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Family sues Gov. Snyder, McLaren hospital, after woman supposedly dies from Legionnaires' disease

McLaren Hospital in Flint and the Genesee County Health Department have been working with the Centers for Disease Control since a court order is preventing local officials from talking directly with the state health department.
Steve Carmody
Michigan Radio
The majority of those who died during a 2015 outbreak of Legionnaire's disease were patients at McLaren Hospital in Flint.

The family of a Grand Blanc woman, who family members believe died from Legionnaires’ disease in 2015, is suing Governor Rick Snyder and McLaren Regional Medical Center, among other named defendants, in a lawsuit filed Thursday.

Bertie Marble died March 20, 2015 while she was a patient at Flint’s McLaren Hospital. Attorney Bill Goodman is representing the family members that filed the lawsuit. He claims the decision by state officials to switch Flint's water source to the Flint River exposed Marble to Legionnella bacteria, and that state officials and the hospital failed to tell patients at McLaren about the risk.

“Switching the water source, and using a highly toxic water source from the Flint River instead of Detroit water — that’s how she got the disease,” Goodman said. “Then … the state of Michigan and McLaren Hospital joined together in covering it up.”

Goodman says exposure to Legionnella bacteria was never determined to be the cause of Marble’s death. Though he says there is a “very strong inference” that she did. He claims the hospital concealed that information. In court, Goodman says he’ll really on an expert witness to determine whether exposure to Legionnaires’ was a factor in Marble’s death.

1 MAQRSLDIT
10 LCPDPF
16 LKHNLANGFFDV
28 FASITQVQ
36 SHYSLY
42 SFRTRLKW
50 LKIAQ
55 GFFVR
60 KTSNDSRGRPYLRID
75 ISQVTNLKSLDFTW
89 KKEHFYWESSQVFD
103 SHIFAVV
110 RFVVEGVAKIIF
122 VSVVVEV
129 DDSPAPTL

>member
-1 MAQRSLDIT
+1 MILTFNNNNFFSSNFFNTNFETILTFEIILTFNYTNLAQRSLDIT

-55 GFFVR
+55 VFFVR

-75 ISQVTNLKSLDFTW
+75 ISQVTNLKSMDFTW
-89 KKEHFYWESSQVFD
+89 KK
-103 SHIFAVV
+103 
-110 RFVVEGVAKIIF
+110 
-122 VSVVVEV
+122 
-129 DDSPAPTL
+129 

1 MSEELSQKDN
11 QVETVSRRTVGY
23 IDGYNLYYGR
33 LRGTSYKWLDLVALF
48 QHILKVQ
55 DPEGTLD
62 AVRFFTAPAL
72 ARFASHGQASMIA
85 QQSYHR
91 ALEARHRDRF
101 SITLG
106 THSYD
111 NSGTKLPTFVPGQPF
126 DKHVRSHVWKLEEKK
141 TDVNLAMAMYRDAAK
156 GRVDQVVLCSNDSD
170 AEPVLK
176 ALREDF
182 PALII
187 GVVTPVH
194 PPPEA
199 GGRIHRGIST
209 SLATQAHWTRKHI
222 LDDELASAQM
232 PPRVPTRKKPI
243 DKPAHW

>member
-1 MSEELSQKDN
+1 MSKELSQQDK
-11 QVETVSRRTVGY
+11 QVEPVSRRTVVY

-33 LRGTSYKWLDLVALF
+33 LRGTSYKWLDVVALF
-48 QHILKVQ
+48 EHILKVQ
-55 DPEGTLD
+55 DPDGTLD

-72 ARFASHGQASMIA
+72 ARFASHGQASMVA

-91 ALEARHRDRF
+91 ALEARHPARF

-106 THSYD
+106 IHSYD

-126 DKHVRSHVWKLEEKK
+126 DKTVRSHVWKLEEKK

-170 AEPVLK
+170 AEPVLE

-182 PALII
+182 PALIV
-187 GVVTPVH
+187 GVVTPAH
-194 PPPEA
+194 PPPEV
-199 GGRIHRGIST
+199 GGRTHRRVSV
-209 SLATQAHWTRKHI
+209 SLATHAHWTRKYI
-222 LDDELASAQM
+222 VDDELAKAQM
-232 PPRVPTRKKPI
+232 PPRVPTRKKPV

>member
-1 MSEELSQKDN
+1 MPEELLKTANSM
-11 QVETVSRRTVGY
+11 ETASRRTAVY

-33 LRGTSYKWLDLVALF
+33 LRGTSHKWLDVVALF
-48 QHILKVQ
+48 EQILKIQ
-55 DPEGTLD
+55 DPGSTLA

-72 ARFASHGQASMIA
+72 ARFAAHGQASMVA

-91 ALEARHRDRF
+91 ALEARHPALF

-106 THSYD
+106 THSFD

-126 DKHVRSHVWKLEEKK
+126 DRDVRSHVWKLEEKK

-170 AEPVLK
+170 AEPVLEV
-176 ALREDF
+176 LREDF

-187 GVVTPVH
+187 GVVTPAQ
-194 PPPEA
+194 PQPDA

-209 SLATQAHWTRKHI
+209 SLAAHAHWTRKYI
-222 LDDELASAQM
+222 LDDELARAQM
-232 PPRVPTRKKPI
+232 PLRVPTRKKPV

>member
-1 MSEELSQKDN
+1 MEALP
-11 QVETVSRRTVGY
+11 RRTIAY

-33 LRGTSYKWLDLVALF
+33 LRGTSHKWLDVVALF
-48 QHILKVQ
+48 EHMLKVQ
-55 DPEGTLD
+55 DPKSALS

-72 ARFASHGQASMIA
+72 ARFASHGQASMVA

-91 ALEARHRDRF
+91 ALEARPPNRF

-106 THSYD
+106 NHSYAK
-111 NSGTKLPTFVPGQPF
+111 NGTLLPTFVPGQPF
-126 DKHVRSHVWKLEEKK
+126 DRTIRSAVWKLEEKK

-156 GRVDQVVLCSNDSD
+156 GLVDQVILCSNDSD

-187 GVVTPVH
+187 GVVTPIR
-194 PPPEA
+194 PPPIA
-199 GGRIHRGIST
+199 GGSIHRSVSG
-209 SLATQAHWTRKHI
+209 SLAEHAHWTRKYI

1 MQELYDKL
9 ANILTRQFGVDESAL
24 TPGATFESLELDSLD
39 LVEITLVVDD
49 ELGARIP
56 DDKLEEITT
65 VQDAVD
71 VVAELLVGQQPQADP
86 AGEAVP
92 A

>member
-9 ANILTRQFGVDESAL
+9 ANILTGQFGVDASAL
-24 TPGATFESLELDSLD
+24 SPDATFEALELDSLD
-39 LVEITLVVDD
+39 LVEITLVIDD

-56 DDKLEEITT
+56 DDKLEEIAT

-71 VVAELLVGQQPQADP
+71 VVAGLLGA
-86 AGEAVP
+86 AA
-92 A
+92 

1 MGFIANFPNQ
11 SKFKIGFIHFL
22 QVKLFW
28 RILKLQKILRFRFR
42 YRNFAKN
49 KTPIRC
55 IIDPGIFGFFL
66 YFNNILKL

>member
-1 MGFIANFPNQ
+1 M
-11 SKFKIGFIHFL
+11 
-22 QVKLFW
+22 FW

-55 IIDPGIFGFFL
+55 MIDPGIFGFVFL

In 2014 and 2015, Genesee County saw the largest outbreak of Legionnaires’ disease in at least a decade. The outbreak coincided with the city of Flint’s switch from Detroit city water to water from the Flint River.

Goodman says McLaren knew about the risk for Legionnella bacteria exposure, but never told patients like Bertie Marble.

“We are almost certain they’ve been contacted by various representatives of the state of Michigan — and told of this and warned of it, and probably told, ‘Don’t say anything,’” Goodman said.

Five current and former government officials are facing involuntary manslaughter charges related to the Flint water crisis in connection with the outbreak of Legionnaires’ disease. Michigan Attorney General Bill Schuette announced the charges in June. The officials charged with involuntary manslaughter are named as defendants in the Marble family lawsuit as well.

Also named in the lawsuit are engineering firms the lawsuit claimed conspired with government officials to conceal the “highly dangerous and potentially fatal consequences” of switching Flint’s water source to the Flint River from Detroit city water.

Goodman says the hospital failed to inform the Marble family that she had likely died from exposure to Legionella bacteria.

“If they had told her, "We suspect Legionnaires', but we can’t get a urine sample, and the only way to know for sure is to do an autopsy, the family would have absolutely jumped at that,” Goodman said. “But that was never said to them.”

The lawsuit was filed Thursday in U.S. District Court in Detroit. A spokesperson from Governor Snyder’s office declined to comment on pending litigation. Requests for comment from McClaren went unanswered. 

Tyler Scott is the weekend afternoon host at Michigan Public, though you can often hear him filling in at other times during the week. Tyler started in radio at age 18, as a board operator at WMLM 1520AM in Alma, Michigan, where he later became host of The Morning Show.
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